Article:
Nutrition & Peritoneal Dialysis

Nutrition & Peritoneal Dialysis

When you have chronic kidney disease, nutrition is an important part of your treatment plan.

Your Dietitian will help you plan your meals with the right foods and in the right amounts. Nutrients affecting the kidneys at this stage are:

  • Protein
  • Sodium
  • Potassium
  • Phosphorus
  • Vitamins

Renal Dietitian

Your doctor or renal dietitian will monitor your blood work. If any changes are required to your diet, a renal dietitian will work with you to develop a meal plan that will fit within your cultural and lifestyle needs. It is important to remember that dietary changes may vary among people with kidney disease.

Please note that the following information applies to those using daily peritoneal dialysis as recommended by their nephrologist.

Some protein is removed from your body during each PD exchange. Adequate protein should be eaten when you are on dialysis.

Protein is found in many foods, but is higher in:

  • Tofu
  • Dried peas, beans and lentils
  • Nuts and nut butters
  • Eggs
  • Cheese
  • Fish and seafood
  • Poultry (chicken, turkey and duck)
  • Red meat

Eating the right amount of protein will help to:

  • Build muscles and repair body tissues
  • Fight infections and helps with healing
  • Prevent wastes from building up in your blood

Note: Cheese and processed meats are high in phosphorus and should be limited.  Try to include plant proteins such as tofu, dried peas, beans and lentils.

Limiting sodium to 2300 mg or less (about 1 teaspoon of salt) per day:

  • Helps reduce fluid build up in the body (swelling of the ankles, fingers and eyes)
  • Helps control blood pressure within normal ranges

Sodium is a mineral and is found in most foods, but is especially high in:

  • Table salt and sea salt
  • Salty seasonings (e.g. soy sauce, teriyaki sauce, garlic salt and seasoning salt)
  • Most canned foods and some frozen foods
  • Processed meats (e.g. ham, bacon, sausage and cold cuts)
  • Salted snack foods (e.g. chips, crackers and pickles)
  • Most restaurant and take-out foods
  • Canned or dehydrated soups (e.g. packaged noodle soup)


  • Eat foods closest to their natural state (not processed)
  • Read food labels for the amount of sodium
  • Add flavour to your food. Try a dash of:
    — Hot pepper sauce
    — Lemon juice
    — Vinegar
    — Fresh or dried herbs and spices
    — No-added salt blends (Mrs. Dash®, McCormick’s No Salt Added®)

Avoid: Salt substitutes (Half Salt®, Salt Free® or No-Salt®)

  • Potassium in your blood is removed with each PD exchange
  • Potassium is not restricted in your diet unless the level of potassium in your blood is high
  • Also known as phosphate is a mineral that works with calcium to form strong bones and teeth

In the later stages of kidney disease, phosphorus starts to build up in your blood. Calcium is then pulled from your bones into your blood. This causes serious problems like:

  • Damage to the heart and other organs
  • Poor blood circulation
  • Bone pain and weakness
  • Skin sores

Phosphorus is found in most foods. Large amounts are found in:

  • Dairy products (milk, cheese, pudding, yogurt and ice cream)
  • Other beverages (colas, beer and cocoa)
  • Chocolate
  • Seasoned meats and processed/convenience foods
  • Baking powder

Your dietitian will discuss ways to help you lower your phosphorus intake. Your doctor may prescribe a phosphate binding medication to be taken just before meals to help control the level in your blood.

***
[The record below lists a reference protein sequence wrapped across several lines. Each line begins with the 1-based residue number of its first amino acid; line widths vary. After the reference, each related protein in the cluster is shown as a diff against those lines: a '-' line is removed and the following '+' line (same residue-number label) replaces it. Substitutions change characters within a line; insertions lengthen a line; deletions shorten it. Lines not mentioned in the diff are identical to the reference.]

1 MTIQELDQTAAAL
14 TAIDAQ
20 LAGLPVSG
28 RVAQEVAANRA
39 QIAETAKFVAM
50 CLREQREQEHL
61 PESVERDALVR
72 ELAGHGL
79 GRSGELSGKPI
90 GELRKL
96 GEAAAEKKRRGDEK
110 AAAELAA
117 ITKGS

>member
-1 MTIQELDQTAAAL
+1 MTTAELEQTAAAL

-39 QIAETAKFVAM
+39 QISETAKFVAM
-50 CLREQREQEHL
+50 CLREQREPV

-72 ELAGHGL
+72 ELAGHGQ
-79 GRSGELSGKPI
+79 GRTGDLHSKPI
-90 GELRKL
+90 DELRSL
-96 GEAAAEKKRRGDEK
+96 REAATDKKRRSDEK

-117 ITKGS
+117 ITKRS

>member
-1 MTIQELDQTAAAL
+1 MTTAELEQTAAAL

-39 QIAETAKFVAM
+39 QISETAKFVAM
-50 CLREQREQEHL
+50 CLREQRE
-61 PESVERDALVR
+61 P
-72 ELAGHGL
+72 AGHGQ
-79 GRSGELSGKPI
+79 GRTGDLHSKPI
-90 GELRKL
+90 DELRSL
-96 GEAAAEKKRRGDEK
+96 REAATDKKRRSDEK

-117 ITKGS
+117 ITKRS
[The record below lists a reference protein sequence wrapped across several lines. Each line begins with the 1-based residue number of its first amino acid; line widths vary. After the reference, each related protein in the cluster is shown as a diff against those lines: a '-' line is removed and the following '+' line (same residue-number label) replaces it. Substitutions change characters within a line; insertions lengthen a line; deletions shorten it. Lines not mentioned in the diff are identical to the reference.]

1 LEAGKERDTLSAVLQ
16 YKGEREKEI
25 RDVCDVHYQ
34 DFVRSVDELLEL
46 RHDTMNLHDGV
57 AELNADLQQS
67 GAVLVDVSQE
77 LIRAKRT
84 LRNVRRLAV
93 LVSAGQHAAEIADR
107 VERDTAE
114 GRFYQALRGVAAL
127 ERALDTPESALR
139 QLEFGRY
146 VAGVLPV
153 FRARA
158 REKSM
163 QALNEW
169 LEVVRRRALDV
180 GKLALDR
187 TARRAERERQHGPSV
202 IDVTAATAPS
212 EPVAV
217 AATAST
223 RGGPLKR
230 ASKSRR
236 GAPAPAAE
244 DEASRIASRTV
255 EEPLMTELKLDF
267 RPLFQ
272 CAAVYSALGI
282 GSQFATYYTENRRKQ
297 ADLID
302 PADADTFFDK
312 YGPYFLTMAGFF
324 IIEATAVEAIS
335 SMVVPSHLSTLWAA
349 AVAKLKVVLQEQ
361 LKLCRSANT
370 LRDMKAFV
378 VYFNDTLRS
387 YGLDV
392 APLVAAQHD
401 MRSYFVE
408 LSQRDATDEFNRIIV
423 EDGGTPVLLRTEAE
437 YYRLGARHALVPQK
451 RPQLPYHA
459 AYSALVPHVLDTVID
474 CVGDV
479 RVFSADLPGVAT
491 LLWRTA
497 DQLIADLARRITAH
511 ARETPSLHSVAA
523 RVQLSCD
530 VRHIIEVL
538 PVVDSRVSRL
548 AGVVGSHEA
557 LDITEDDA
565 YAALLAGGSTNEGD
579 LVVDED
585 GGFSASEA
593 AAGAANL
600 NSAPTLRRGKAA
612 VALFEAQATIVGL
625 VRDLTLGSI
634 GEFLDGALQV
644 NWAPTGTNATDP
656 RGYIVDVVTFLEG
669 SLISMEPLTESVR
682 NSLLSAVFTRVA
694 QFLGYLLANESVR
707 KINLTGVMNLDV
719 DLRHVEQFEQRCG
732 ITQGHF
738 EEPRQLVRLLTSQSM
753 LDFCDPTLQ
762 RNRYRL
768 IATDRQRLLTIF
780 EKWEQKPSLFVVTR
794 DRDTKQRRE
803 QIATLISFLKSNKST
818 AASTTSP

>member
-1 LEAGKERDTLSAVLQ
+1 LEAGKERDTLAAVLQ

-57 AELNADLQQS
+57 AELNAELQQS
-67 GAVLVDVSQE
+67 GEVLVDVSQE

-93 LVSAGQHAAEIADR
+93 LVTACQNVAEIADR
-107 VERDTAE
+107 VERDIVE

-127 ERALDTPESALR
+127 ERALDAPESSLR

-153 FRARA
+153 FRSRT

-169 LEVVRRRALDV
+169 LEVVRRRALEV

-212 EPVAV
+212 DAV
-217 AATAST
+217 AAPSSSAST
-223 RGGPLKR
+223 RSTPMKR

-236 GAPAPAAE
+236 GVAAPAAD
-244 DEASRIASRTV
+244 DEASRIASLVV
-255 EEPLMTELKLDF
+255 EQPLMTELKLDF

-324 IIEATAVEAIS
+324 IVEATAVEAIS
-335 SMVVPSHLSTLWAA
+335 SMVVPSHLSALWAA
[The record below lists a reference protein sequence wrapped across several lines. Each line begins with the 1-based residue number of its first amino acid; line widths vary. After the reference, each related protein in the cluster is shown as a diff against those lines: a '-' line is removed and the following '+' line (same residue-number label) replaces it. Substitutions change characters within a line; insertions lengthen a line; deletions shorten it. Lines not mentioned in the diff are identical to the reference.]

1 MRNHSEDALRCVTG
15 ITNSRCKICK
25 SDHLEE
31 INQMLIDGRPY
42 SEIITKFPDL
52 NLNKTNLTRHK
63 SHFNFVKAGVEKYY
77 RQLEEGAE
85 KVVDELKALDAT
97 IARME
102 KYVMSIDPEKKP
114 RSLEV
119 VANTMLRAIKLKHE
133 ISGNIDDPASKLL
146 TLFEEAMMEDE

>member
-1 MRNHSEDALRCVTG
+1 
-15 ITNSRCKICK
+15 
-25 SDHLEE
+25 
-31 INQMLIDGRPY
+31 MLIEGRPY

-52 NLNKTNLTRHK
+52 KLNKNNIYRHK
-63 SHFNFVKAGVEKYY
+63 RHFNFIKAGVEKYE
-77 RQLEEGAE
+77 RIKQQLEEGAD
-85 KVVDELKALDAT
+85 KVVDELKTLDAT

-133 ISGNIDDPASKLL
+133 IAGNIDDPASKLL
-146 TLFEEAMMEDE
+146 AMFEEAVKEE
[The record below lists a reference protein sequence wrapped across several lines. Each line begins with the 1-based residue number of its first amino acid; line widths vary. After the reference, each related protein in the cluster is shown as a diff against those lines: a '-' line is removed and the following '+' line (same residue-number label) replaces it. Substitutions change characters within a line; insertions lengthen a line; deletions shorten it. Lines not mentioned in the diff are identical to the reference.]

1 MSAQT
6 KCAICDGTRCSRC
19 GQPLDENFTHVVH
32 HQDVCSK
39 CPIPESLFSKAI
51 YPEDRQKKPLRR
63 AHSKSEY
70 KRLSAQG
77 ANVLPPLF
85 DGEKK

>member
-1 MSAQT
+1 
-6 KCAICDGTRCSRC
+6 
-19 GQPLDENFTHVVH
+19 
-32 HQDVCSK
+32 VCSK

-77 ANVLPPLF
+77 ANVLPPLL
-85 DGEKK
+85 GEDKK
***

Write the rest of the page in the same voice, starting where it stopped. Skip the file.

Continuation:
• Check the ingredient list of packaged food for phosphate containing food additives.
  • Include fruits and vegetables as they are lower in phosphorus
  • When your diet is limited, you may need to take a special vitamin pill made for people with kidney disease
  • Do not take over-the-counter vitamins
  • Do not take over-the-counter Vitamin D or calcium pills unless recommended by your kidney doctor
  • Check with your kidney doctor and/or pharmacist about herbal medications.

Fluid intake may or may not be limited and will depend on:

  • Your 24-hour urine volume collection
  • If you have fluid build up (hands, leg, feet, chest)
  • Comes from the foods you eat
  • Eating the correct amount of calories helps to give you energy (your dietitian will help you with this)
  • With peritoneal dialysis, your body will absorb some of the calories from the peritoneal dialysis solution (Dianeal). These extra calories may result in weight gain and increased blood sugars. Blood sugars may need to be checked more closely when you have diabetes.
  • Provide energy and are part of a healthy diet


  • Include a small amount (30-45 ml or 2-3 tbsp) of unsaturated fat each day. This includes oil used for cooking, salad dressings, margarine and mayonnaise
  • Use vegetables oils such as canola, olive and soybean
  • Choose soft margarines that are low in saturated and trans fats (look for labels that say non-hydrogenated)
  • Limit butter, hard margarines, lard, shortening, fried and deep fried foods
  • Include lean meat and meat alternatives by consuming a portion between 2-3 ounces (about the size of a deck of cards), two to three times per day

Comparing Diets – No Restrictions vs. Kidney Friendly

BREAKFASTOrange juice
Bran cereal
Coffee with milk
½ cup canned fruit/fresh
Rice Krispies®
½ cup of milk
1 boiled egg
1 slice white/rye toast with peanut butter
LUNCHCanned Pea soup
Bologna sandwich
Salad (lettuce, tomato, cucumber, celery)
Homemade low-salt soup
Unsalted crackers
Roast beef sandwich (2-3 ounces beef)
Salad (lettuce, cucumber and celery)
½ cup grapes
Water/hot beverage/non-cola soda
Canned peas
Frozen fried potatoes
5-6 ounces pork roast
frozen or fresh peas
homemade potatoes/1 small baked potato
1 dinner roll, margarine
Water/hot beverage/non-cola soda

Visit our Nutrition Tools page to download “Nutrition Guidelines for Peritoneal Dialysis”.